Anxiety is growing among investors that equity markets may be headed for another plunge as governments grapple with how to reduce budget deficits and repay government debt.
The US Federal Reserve’s so-called quantitative easing (QE) stimulus programme was meant to stimulate consumer demand, but instead much of it may have gone into risk assets such as commodities and global equity markets. The Fed’s $600 billion programme to buy Treasury debt has helped investors divert funds to commodities and equities, creating a bubble in those assets, which is now starting to burst.
The most positive view is that the ending of the Fed’s QE2 programme will prompt a modest 10% decline in US equities — which is what happened at the end of the first round of Fed buying.
However, the chief protagonist of the W-shaped recovery has all along been Dr Nouriel Roubini who warned more than 18 months ago of the “high probability“ of a second leg of the recession, an “outside chance” of a U-shaped recovery and only a “20% chance” of a V-shaped recovery.
He argues that actions such as QE by the US government and bailouts in Europe are only delaying the inevitable. His words are not taken lightly, because Roubini is most famous for having predicted the 2007/8 recession.
Recently, the US bears have been interpreting several economic indicators as the start. Commodities have been at the forefront of the selling so far, as May saw an end to the big rallies in hard assets. Gold has dropped slightly, while silver crashed 30% in its worst fall since 1980. Oil, which was until recently worrying investors with its sharp ascent, fell around 15%. Copper, known as the ‘metal with a PhD‘ for its ability to act as a predictor for the economy given its wide-scale industrial applications, hit a five-month low. The growing concern is that stocks have priced in an overly optimistic economic path.
PIGS hog the debt trough
Dominated by global debt levels, primarily in the PIGS countries (Portugal, Ireland, Greece and Spain), but also the US budget deficit, David Gracie, of Investec Bank, says, “there is a lot of tension because the market does not see how these debts are going to be paid off.”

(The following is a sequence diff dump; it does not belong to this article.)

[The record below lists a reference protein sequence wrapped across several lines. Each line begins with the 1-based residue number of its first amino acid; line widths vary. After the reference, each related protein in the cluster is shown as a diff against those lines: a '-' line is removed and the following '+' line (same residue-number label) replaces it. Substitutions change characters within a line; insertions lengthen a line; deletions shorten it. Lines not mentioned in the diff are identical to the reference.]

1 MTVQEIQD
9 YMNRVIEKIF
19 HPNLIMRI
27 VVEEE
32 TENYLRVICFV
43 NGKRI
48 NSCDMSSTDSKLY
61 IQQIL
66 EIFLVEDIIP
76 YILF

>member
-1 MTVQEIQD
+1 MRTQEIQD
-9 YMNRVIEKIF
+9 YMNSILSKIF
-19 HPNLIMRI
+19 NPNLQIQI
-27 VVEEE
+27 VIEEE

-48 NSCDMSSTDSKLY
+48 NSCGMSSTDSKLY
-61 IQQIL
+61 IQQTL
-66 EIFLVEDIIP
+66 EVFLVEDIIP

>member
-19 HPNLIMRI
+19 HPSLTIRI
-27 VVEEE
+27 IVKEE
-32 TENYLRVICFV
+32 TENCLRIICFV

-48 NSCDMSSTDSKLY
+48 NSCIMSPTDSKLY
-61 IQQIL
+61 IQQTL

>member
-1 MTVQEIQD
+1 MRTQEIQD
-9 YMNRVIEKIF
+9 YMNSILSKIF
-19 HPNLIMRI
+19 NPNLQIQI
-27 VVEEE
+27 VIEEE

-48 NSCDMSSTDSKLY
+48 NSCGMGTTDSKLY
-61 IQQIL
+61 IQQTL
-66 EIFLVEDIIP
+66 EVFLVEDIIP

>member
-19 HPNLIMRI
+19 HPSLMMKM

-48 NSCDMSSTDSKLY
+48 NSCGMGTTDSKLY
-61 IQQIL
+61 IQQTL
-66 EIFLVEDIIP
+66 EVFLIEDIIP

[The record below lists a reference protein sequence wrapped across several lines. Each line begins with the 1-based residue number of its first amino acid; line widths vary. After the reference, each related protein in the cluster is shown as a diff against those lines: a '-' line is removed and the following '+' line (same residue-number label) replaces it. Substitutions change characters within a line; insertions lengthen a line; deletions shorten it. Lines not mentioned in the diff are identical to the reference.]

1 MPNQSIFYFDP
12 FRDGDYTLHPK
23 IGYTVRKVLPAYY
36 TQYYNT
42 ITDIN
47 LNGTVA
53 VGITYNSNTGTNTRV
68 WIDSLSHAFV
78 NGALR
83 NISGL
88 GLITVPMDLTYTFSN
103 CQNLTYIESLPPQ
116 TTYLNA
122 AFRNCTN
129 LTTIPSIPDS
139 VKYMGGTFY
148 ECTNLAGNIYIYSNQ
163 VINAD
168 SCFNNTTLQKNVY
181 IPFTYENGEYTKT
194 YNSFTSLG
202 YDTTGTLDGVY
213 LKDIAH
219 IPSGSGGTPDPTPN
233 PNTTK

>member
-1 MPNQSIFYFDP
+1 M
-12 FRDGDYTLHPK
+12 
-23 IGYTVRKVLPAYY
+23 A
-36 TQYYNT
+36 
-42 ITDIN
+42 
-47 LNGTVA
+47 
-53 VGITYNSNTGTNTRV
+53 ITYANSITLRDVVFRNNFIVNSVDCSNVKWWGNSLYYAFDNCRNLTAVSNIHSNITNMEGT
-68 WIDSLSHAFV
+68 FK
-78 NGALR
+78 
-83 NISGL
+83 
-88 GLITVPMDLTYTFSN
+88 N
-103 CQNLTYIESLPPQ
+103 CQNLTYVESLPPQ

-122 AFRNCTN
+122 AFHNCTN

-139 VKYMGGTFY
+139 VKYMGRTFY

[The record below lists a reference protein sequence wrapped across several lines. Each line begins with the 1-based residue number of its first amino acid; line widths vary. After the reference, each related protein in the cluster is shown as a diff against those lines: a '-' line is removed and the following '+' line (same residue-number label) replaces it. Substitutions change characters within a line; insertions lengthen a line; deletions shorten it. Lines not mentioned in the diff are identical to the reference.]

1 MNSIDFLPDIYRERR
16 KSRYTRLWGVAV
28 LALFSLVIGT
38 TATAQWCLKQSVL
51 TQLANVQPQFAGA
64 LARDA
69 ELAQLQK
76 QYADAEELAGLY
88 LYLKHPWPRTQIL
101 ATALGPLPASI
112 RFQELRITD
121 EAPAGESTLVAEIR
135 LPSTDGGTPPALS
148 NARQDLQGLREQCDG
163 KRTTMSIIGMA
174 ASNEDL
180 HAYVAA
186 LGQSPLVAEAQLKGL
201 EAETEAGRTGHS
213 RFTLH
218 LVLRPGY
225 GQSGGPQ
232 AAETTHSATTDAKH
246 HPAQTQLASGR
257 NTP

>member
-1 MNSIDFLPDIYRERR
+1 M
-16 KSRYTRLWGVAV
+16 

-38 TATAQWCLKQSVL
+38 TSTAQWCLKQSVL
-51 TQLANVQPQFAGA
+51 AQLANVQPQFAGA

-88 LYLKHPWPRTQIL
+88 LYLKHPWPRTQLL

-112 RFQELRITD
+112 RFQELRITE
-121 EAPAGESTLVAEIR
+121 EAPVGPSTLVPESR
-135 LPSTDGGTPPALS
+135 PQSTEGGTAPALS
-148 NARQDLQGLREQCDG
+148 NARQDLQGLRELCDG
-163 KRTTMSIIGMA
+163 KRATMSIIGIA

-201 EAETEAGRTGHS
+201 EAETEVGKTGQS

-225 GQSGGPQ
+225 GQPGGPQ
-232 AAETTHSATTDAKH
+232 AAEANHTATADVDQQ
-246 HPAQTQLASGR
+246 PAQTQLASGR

A year and a half ago Roubini said that one of the most crucial questions to be faced will be the timing of the exit strategy from various stimulus measures. “Those policies were necessary to avoid an actual depression, but if kept too long raise the danger that large budget deficits will lead to renewed inflation and recession,” he said.
These policies are still in place. The challenge for governments is to create a self-sustaining recovery, says Gracie, but until then they are committed to stimulating global demand. This also limits their ability to reduce budget deficits.
Rob Porter, Standard Bank director and head of Foreign Exchange Sales, says: “Renewed concerns about the lingering sovereign debt crises in Europe best explain the pullback in the euro, and as the dollar recovered, the speculative element in the commodity market started to reverse. At this stage it is difficult to determine whether early May’s sudden correction will be sustained. However, if the Fed starts adopting a more hawkish tone over the coming months, then we would also expect the dollar recovery to continue and for commodity prices to correct further.”
Nothing here to scare investors off
Craig Pheiffer, general manager: Absa Investments, rejects the idea that stocks are pricing in an overly optimistic economic path — in South Africa at least.
“Absa’s view is that there will not be a double dip. Granted, one cannot discount the many risks, especially the European debt crisis, but with a global average of 4,1% GDP growth expected this year, followed by 4,5% next, the future valuations of global exchanges don’t seem as expensive as they were. The JSE still has some upward momentum left in it as average earnings of about 25% are expected to come through.
“For instance, the increased valuations of commodity companies come off a very low base and though they doubled last year there is still some substantial growth left in them as good earnings come through,” explains Pheiffer.
What is causing investors in the US to jump out of risk investments is “the huge speculative element lying on top of their markets, which is pushing prices up and down. Absa expects the average annual prices of the top six commodities to be higher this year than last, and higher next year than this.
“So any collapse of stock markets may be a combination of the withdrawal of stimulus measures and the withdrawal of that speculative element — but there will still be other support measures in place and governments will ensure the withdrawal is done at a measured pace.
“A 10% pullback in equity prices is possible under these conditions but a dramatic collapse in the market is not the base case scenario,” he adds.